The Variations collection, hovering between sophisticated objet and sculpture, to be interpreted together or individually, comprises a series of highly colourful pieces where glass-cutting principles and Baccarat savoir faire have been reinvented.
Variations rings the changes on an art de vivre as imagined by Patricia Urquiola. The collection transforms everyday ritual into the art of living, where objects from past and present coexist and combine for mutual magnification. Accented by acid colour hues, the glasses exude a relaxed, neo-pop vibe.
Variations Collection, by Patricia Urquiola, for Baccarat
“Right from the beginning, I was looking for a distinct grammar for my design, a language that would express the characteristics of wood. I liked the idea of working with planks. They signify the very beginning of the production process — a tree trunk that is cut into slices. I like the way in which a carpenter joins wood. It is immediate and direct. The construction remains visible and easy to read. Structure turns into form.”
– Konstantin Grcic
Mattiazzi make furniture in wood, using both traditional means of production and the newest digital production technologies. Medici was born on Mattiazzi’s factory floor. The chair was inspired by the material, the machinery and, of course, the skill and craftsmanship of the people we worked with.
Medici is a low chair with a comfortably reclined posture. Its generous dimensions give it an embracing confidence. The chair can be used as a solitary piece of furniture or in small groups, in private or public, both indoors and out. It is produced in three different woods: American walnut, Douglas fir, and thermo-treated ash, a wood that is suitable for outdoors. The Douglas fir version is available in natural as well as in yellow and grey stain.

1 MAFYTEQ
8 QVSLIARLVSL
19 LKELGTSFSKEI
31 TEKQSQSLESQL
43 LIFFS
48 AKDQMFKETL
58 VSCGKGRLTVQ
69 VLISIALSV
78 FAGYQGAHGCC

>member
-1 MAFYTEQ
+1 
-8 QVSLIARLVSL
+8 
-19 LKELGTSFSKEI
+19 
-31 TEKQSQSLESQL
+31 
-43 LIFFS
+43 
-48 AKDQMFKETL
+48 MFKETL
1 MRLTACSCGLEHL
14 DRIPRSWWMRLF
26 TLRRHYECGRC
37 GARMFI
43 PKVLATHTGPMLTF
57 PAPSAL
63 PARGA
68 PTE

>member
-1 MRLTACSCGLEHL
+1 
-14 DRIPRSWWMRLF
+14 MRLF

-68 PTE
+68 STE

Hinoki Kogei is Japan’s leading woodwork factory, founded in 1977 by Chuzo Tozawa. British designer Peter Marigold collaborated with the Company to create a design which incorporates a woodworking technique that has been used for centuries.
Japan Creative is a non-profit organization founded to respond to the destructive earthquake of March 2011, an event that led to some rethinking of the aesthetics and value of design. The exhibit, curated by Hiroshi Naito, seeks to interpret this tremendous hardship, returning to the roots of traditional Japanes objects and crafts. The exhibition theme “Simple Vision” encompasses the idea of redefining established design rules to interpret them with a new spirit that is open to different cultures.
Originally designed for the French Concorde airport waiting room in 1960, the Concorde Chair has been reintroduced in 2012 by Artifort.
The Bloated collection is made out of sheets of leather, filled with expanded foam. No complicated moulds, and no seams are used in the production, the leather inflate in a natural way, making each piece unique.
bloated_objects, Desk, Shelf, Coat Hanger, by Damien Gernay, Photography by Bruno Timmermans